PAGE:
Multivalley Electron Conduction at the Indirect-Direct Crossover Point in Highly Tensile-Strained Germanium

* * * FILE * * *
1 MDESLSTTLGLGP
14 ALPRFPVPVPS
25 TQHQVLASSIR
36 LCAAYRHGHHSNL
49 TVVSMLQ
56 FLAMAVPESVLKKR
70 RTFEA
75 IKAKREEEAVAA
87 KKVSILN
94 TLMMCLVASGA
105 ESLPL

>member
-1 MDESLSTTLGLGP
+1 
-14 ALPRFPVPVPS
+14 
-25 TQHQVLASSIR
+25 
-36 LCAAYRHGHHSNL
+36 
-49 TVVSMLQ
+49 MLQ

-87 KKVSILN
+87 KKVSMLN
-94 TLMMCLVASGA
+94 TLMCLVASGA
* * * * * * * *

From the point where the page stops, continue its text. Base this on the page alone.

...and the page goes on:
As forward-looking electron devices increasingly adopt high-mobility low-band-gap materials, such as germanium (Ge), questions remain regarding the feasibility of strain engineering in low-band-gap systems. Particularly, the Ge L-Γ valley separation (∼150 meV) can be overcome by introducing a high degree of tensile strain (ε ≥ 1.5%). It is therefore essential to understand the nature of highly strained Ge transport, wherein multivalley electron conduction becomes a possibility. Here, we report on the competitiveness between L- and Γ-valley transport in highly tensile-strained (ε ∼ 1.6%) Ge/In0.24Ga0.76As heterostructures. Temperature-dependent magnetotransport analysis reveals two contributing carrier populations, identified as lower- and higher-mobility L- and Γ-valley electrons (in Ge), using temperature-dependent Boltzmann transport modeling. Coupling this interpretation with electron-cyclotron-resonance studies, the effective mass (m*) of the higher-mobility Γ-valley electrons is probed, revealing m* = (0.049 ± 0.007)me. Moreover, a comparison of empirical and theoretical m* indicates that these electrons reside primarily in the first-two quantum sublevels of the Ge Γ valley. Consequently, our results provide an insight into the strain-dependent carrier dynamics of Ge, offering alternative pathways toward efficacious strain engineering.